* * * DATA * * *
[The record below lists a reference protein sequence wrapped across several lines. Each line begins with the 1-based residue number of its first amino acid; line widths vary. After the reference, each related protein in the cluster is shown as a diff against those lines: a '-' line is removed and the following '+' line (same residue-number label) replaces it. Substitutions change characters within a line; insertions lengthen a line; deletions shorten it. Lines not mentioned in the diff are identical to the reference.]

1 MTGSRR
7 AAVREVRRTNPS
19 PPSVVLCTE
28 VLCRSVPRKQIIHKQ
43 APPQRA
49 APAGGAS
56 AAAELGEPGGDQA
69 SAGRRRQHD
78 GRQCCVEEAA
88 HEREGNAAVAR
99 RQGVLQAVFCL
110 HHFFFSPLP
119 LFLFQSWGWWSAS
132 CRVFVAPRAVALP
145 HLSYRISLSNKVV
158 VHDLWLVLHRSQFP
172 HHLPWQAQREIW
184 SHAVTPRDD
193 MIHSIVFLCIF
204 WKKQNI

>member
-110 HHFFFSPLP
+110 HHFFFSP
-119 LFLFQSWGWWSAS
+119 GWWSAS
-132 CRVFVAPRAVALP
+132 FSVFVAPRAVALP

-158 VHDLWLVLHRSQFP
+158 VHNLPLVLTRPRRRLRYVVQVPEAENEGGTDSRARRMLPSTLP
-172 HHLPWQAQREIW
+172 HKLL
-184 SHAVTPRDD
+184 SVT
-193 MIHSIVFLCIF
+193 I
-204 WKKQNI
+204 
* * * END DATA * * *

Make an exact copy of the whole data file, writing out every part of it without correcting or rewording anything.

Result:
[The record below lists a reference protein sequence wrapped across several lines. Each line begins with the 1-based residue number of its first amino acid; line widths vary. After the reference, each related protein in the cluster is shown as a diff against those lines: a '-' line is removed and the following '+' line (same residue-number label) replaces it. Substitutions change characters within a line; insertions lengthen a line; deletions shorten it. Lines not mentioned in the diff are identical to the reference.]

1 MTGSRR
7 AAVREVRRTNPS
19 PPSVVLCTE
28 VLCRSVPRKQIIHKQ
43 APPQRA
49 APAGGAS
56 AAAELGEPGGDQA
69 SAGRRRQHD
78 GRQCCVEEAA
88 HEREGNAAVAR
99 RQGVLQAVFCL
110 HHFFFSPLP
119 LFLFQSWGWWSAS
132 CRVFVAPRAVALP
145 HLSYRISLSNKVV
158 VHDLWLVLHRSQFP
172 HHLPWQAQREIW
184 SHAVTPRDD
193 MIHSIVFLCIF
204 WKKQNI

>member
-110 HHFFFSPLP
+110 HHFFFSP
-119 LFLFQSWGWWSAS
+119 GWWSAS
-132 CRVFVAPRAVALP
+132 FSVFVAPRAVALP

-158 VHDLWLVLHRSQFP
+158 VHNLPLVLTRPRRRLRYVVQVPEAENEGGTDSRARRMLPSTLP
-172 HHLPWQAQREIW
+172 HKLL
-184 SHAVTPRDD
+184 SVT
-193 MIHSIVFLCIF
+193 I
-204 WKKQNI
+204 